Multimedia Matters: IPv6 Cruises On The Virtual Silk Highway
By Peter J. Brown
The centuries old Silk Road in Central Asia is by no means forgotten, and yet, it is the IPv6 over satellite traffic on the virtual silk highway that is drawing considerable attention these days. The SILK satellite network provides a direct link between several Central Asian and Caucasian research networks and the European research networks such as GEANT.
In September at the European Space and Technology Centre (ESA/ESTEC) in the Netherlands, a live demonstration of video and audio conferencing using native IPv6 over satellite was conducted via the SILK teleport in Hamburg.
What advantages does IPv6 bring to the table? When it comes to advanced mobile and more secure IPSEC-driven services, it is more user friendly. It encompasses an enormous address space enabling every user, device and vehicle to tap into multiple IP addresses. Because IPv6 does not require the use of Network Address Translation (NAT), it enables the creation of supercharged wireless peer-to-peer services, along with much better service integration for things like VoIP, SIP and H.323, to name a few. When matched with Multimedia Home Platform (MHP), for example, IPv6 expands the interoperable frontier via a more robust plug-and-play environment, which impacts a wide range of consumer premises equipment and home entertainment hardware.
For the SILK demo, several IP/DVB encapsulators and receivers were upgraded to support native IPv6 over satellite. Under an ESA contract, IP/DVB ODG gateways from GCS and 6wind were upgraded. Off-the-shelf DVB-S cards from Pentamedia and TechnoTrend were modified, and in some cases, the modifications have been returned as open source to the Linux community. Other vendors who upgraded include Thales, DataPlanet and UDCast.
Throughout late 2004, the operators of the SILK network continue to experiment with the IPv6 service via established IPv6 networks, according to Frank Zeppenfeldt, ESA/ESTEC technical officer in the directorate of applications/telecommunication. This is all part of a much broader effort supported by ESA involving a future transition from IPv4 to IPv6.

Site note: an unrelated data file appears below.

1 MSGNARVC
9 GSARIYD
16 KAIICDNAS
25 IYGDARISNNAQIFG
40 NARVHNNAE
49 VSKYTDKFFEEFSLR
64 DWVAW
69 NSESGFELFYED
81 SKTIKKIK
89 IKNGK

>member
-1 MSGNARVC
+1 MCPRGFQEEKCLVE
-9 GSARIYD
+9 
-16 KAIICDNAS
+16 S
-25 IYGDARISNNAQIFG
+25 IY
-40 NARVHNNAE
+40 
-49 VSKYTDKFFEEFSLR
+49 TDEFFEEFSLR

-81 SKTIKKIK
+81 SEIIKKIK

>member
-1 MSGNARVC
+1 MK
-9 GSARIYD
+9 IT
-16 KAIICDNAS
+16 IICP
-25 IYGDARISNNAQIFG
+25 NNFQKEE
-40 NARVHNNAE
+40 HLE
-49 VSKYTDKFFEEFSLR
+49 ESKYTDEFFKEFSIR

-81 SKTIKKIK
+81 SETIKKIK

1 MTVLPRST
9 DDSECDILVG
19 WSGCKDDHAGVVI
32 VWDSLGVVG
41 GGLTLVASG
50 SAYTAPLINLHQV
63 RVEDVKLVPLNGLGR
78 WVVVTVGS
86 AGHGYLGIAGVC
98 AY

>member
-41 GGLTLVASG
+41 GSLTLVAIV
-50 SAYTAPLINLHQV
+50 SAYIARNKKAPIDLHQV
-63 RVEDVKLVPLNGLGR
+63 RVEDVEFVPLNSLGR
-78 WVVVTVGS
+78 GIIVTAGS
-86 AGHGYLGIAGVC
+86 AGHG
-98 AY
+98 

According to Zeppenfeldt, the proposed method of encapsulation, which is now a proposed Internet draft, would support transport of not only IPv6 and IPv4 in a more elegant way than the old Multi
Protocol Encapsulation (MPE) method as proposed by the DVB Forum, but it would also allow the transport of Multi Protocol Label Switching (MPLS) or other future protocols over DVB-S, in order to implement ISP trunking links, for example.
Zeppenfeldt raises a number of issues that have to be addressed by the satellite industry before IPv6 can be widely deployed. Hot on the list are all the Performance Enhancing Proxies (PEP) that are used to accelerate TCP/IP traffic over satellite links. PEPs need to be upgraded to do things like support multiple headers because, according to Zeppenfeldt, in many cases all they do is just block IPv6 traffic. IPv6-capable PEPs are already surfacing.
With Euroconsult estimating approximately 640 transponders are currently in use for Internet trunking applications, primarily in regions where IPv4 address space is already scarce, the deployment of IPv6 in those regions could provide unlimited address space to emerging ISPs.
Besides the SILK network, an evaluation of IPv6 over satellite is under way in Asia as part of the Asia Broadband Program launched last year using the regional satellite-based R & D network known as the AI3 Project. Hidetaka Izumiyama, director of Tokyo-based Wishnet Inc., reports that his company has an IPv6 R&D contract until 2006 with the Japanese Ministry of Internal Affairs and Communications (MIC) and is using JCSAT 3. The IPv6 test deployment is proceeding as planned, according to Izumiyama. Wishnet is collaborating with universities and research institutes in Japan, Indonesia, Malaysia, the Philippines, Singapore, Thailand and Vietnam.
This IPv6 over satellite test involves DVB-S UniDirectional Link Routing (UDLR) feeds and receivers, and it will probe, among other things, the performance of IPv6-ready large- scale multicasting, dynamic band assignment and management technologies. This entails both a point-to-point backbone solution using a Layer-2 bridge with dynamic bandwidth allocation as well as a DVB-RCS solution where IPv6 tunnel over DVB-RCS (IPv4) with a UDLR feed and receiver.
Elsewhere in the world, there was much multimedia in motion as Telesat announced that Anik F2 was fully operational as of early October. MBCO in Tokyo said at our press time that it was ready to go with the Digital Multimedia Broadcasting (DMB) service in Japan via the MBSat satellite in October.
Mark Forward, project manager for Project PROBE in New Zealand, reported that the PROBE satellite contract had been signed with ICONZ in October. It will provide 63 school sites around the country with basic 64k IP service via NSS 5, along with bandwidth on demand available to support 512k videoconferencing when required. ICONZ plans to migrate PROBE to IPStar-1 after it launches. Each site also supports a local community wireless service, according to Forward.
Peter J. Brown is Via Satellite’s Senior Multimedia & Homeland Security Editor. He also volunteers as a satellite technology and communications advisor to the Maine Emergency Management Agency.